Marietta Hoferer

Auvillar, France | by November 9, 2011

Located in the midi-​​Pyrenees of South­west­ern France is the his­toric hill­top vil­lage of Auvil­lar where I spent a few glo­ri­ous weeks this past August as an artist in res­i­dence through the Vir­ginia Cen­ter for the Cre­ative Arts (VCCA), an art res­i­dency pro­gram that hosts sev­eral inter­na­tional res­i­den­cies out­side of their equally beau­ti­ful home base in Mt. San Angelo, VA. This is where I got to know three won­der­ful artists who all hap­pen to live and work in New York City. Two were visual artists Mari­etta Hoferer and Michael Kukla (who are mar­ried), and the other, a poet Lynne Potts.

When one first walks into Marietta’s stu­dio, you might think she hasn’t been work­ing at all. The walls are bare with seem­ingly blank small to medium sheets of white and black paper. Her two work­ta­bles are absent of any activ­ity and yet are stocked with a vari­ety of scis­sors, post-​​it notes, and mul­ti­ple rolls of dif­fer­ent kinds of tape in var­i­ous gra­da­tions of white. No paint, no brushes, no draw­ings, no mess. Anywhere.

How­ever, as if hid­ing in plain sight, her work appears before the viewer in glis­ten­ing shards of reflec­tive tape, cut and com­posed to cre­ate sophis­ti­cated sys­tems of geo­met­ric shapes, lines and pat­terns that pay homage to a math­e­mat­i­cal form of expres­sion that is at once dis­tant and ele­gant as they are pro­foundly inti­mate. The influ­ence Agnes Mar­tin has on her aes­thetic is unde­ni­able. Even the ini­tial grid pen­cil lines are left exposed to comin­gle with the lay­er­ing and built up pieces of tape that imme­di­ately recall Sol Lewitt. All the inten­sity and labor that is absent from the phys­i­cal stu­dio is embed­ded in her method of work­ing that requires a huge amount of plan­ning. Yet oppo­site of Lewitt is the evi­dence of the hand. It is clear there is a delib­er­ate inten­tion to expose some of the quirky incon­sis­ten­cies of each hand­made cut yet in the end, the hand is qui­etly sub­verted by the big­ger pres­ence of supreme crafts­man­ship and the sub­tlety of the pat­tern remains stead­fast in its mes­mer­iz­ing, if not obscured elegance.

Mari­etta found her lan­guage and expres­sion through the use of tape. She tells the story of going into an art store in New York City for the first time after mov­ing from Ger­many, her coun­try of ori­gin. It was an excit­ing and over­whelm­ing feel­ing of pos­si­bil­ity as she perused through all the vari­eties of tape dis­played before her – unlike any­thing she had pre­vi­ously seen. As she began to explore its prop­er­ties, it made sense for her to begin by sim­ply cut­ting them into angled pieces. These angu­lar shards started to build out into the larger repeated motifs that cre­ate her sophis­ti­cated pat­terns that can be as small as an 8” x 11” or as large as a wall instal­la­tion span­ning sev­eral feet. Another impor­tant fac­tor in her explo­ration was the delight­ful dis­cov­ery of the quiet value shifts that exist between the vary­ing degrees of white, beige and greys both in the tapes as well as in the tone and value of the paper.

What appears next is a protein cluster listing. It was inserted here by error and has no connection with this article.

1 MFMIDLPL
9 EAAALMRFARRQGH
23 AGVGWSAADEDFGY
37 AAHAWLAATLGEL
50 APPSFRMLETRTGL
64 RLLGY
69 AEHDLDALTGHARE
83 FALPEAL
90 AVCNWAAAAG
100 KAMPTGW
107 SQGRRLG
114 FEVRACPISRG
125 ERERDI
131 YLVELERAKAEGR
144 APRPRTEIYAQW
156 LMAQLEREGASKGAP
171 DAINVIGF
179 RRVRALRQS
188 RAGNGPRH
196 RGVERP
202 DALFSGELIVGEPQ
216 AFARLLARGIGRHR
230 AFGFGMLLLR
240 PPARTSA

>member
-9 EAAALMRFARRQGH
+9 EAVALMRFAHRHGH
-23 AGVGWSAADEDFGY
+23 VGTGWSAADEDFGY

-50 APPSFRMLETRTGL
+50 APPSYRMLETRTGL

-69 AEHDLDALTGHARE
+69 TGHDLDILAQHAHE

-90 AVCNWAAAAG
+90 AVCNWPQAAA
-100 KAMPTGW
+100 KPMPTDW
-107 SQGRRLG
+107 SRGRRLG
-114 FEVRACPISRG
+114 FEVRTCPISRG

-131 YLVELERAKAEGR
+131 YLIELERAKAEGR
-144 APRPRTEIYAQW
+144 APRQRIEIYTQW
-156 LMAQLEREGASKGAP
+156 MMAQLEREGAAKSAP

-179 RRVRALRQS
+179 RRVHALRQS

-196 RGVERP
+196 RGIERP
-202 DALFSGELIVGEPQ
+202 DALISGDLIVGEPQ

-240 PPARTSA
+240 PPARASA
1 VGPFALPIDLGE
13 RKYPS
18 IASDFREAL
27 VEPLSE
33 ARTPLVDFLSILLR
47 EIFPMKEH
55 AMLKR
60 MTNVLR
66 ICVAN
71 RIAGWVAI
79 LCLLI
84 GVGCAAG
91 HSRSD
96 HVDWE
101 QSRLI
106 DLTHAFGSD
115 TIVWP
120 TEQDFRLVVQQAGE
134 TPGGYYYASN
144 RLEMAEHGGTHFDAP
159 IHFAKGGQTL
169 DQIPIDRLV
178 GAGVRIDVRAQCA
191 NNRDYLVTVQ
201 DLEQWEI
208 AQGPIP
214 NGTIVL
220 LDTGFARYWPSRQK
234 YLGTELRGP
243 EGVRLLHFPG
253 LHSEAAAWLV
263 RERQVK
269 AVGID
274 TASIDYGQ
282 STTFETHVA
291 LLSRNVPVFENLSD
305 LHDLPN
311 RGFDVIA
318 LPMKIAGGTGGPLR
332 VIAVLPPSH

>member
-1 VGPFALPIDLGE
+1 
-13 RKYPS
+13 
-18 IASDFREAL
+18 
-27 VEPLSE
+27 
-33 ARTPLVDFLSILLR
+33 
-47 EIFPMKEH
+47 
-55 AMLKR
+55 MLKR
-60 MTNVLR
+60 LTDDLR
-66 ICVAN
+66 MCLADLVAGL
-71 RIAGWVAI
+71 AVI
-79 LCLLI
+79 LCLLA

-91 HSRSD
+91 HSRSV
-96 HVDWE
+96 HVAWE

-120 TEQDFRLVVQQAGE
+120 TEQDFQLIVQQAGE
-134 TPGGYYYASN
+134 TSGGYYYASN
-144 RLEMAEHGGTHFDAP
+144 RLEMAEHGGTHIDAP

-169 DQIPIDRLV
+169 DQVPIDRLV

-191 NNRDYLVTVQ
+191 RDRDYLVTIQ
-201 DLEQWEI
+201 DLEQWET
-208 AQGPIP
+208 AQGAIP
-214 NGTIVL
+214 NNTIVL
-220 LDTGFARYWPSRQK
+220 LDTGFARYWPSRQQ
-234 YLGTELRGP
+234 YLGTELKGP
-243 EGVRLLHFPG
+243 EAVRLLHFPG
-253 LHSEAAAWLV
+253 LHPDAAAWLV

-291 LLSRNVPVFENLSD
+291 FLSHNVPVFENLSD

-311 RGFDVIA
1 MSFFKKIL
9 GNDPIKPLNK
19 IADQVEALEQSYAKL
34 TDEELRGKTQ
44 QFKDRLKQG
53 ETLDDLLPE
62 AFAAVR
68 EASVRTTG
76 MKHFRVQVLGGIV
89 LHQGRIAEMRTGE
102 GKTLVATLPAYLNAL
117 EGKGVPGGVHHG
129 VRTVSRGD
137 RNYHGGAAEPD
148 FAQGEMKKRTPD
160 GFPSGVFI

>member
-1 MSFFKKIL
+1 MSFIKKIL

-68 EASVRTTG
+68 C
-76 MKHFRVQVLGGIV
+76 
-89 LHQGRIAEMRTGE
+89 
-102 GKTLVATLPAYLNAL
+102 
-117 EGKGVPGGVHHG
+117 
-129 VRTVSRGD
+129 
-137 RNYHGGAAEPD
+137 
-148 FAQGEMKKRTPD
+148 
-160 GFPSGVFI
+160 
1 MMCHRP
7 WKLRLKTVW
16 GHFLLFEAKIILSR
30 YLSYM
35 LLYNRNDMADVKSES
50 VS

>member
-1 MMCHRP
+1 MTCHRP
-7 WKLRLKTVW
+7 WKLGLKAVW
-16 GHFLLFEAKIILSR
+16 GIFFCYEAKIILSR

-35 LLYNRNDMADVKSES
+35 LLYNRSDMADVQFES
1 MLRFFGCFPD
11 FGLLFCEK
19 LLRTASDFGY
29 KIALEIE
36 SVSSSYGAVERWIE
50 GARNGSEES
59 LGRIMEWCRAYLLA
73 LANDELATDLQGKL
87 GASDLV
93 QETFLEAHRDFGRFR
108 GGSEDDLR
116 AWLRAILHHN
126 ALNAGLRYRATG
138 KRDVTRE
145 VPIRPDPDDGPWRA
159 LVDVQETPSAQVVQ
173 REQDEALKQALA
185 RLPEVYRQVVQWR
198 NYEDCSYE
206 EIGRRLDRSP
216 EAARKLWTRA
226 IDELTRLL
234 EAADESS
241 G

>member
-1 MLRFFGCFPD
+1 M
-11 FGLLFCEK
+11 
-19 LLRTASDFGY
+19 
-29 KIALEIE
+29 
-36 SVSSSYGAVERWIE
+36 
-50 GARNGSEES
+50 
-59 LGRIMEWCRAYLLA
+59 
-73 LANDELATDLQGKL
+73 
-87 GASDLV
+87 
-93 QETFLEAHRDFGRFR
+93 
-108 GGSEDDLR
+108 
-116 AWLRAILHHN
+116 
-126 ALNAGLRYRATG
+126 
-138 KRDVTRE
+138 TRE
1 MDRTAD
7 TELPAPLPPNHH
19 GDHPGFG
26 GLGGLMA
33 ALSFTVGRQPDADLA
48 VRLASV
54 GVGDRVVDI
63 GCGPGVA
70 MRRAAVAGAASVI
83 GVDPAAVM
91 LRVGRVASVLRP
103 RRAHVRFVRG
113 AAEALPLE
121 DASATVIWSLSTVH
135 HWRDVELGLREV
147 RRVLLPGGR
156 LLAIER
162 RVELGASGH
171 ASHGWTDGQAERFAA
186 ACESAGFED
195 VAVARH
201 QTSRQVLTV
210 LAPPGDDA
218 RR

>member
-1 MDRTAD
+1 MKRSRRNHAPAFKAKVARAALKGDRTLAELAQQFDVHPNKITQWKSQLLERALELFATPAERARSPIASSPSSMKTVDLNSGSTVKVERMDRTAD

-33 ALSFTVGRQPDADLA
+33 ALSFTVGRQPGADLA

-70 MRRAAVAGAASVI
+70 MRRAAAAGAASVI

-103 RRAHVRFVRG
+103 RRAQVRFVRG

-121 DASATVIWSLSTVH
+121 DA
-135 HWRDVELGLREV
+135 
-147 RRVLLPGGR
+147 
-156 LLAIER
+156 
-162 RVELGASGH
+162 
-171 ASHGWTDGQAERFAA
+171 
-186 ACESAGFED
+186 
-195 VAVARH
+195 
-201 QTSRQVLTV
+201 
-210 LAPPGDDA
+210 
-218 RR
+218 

“Hoferer chooses mate­ri­als for their phys­i­cal prop­er­ties such as lumi­nos­ity, translu­cency and invis­i­bil­ity, reflec­tiv­ity, glossi­ness, mat­tness and frosted tex­ture or because they age and dis­color over time as in this series Field 1998–2006. Her choice of white only proves to offer uncon­strained vari­a­tions of “white­ness,” fol­low­ing in the foot­steps of mono­chrome painters, most obvi­ously Robert Ryman. She uses a great vari­ety of tapes –Scotch brand, strap­ping and mask­ing– that change in size and tex­ture, translu­cency and reflectivity.”

Mer­cedes, Vicente

Cura­tor of Con­tem­po­rary Art, Govett-​​Brewster Art Gallery, New Ply­mouth, New Zealand

Now back in New York, you can find Mari­etta work­ing in her stu­dio located at the EFA Stu­dio Cen­ter in the Hell’s Kitchen neigh­bor­hood. She is cur­rently work­ing on two exhi­bi­tions open­ing in 2012. This Jan­u­ary, Mate­r­ial Occu­pa­tion at the Uni­ver­sity Art Museum in Albany, NY curated by Corinna Ripps Scham­ing, and The White Show Part Two at the  Pitts­burgh Cen­ter for the Arts in Pitts­burg, PA curated by Vicky Clark. Most recently Mari­etta had a solo show at Galerie Gudrun Fuck­ner in Lud­wigs­burg, Ger­many (see instal­la­tion shot). Black and White: Extreme Value, a group show where her work is included, just opened on Nov. 8 at The New York Insti­tute of Tech­nol­ogy at Gallery 61. The exhibit is up through Nov. 28, 2011.

The time in Auvil­lar was full of lan­guid days and nights as I worked unin­ter­rupted in my sec­ond floor stu­dio over­look­ing a pas­toral hill­side farm. The com­fort­ing sounds of crick­ets chirp­ing, dogs bark­ing, roost­ers crow­ing and even the occa­sional yet unmis­tak­able buzz of scoot­ers speed­ing across the bridge over the Garonne River will be missed– and sum­mer will never be the same again. How­ever what does remain are the rela­tion­ships that were made with these three won­der­ful artists. We shared a lot as a lit­tle fam­ily of sorts and we con­tinue our dia­logue as we are now back in the U.S. The expe­ri­ence from these art res­i­den­cies always impress upon the impor­tance of build­ing an artis­tic rela­tion­ship with other artists in the con­text of the stu­dio — or at least in the con­text of their prac­tice, which to me, is the most inspir­ing part of it all.

To see more of her work go to

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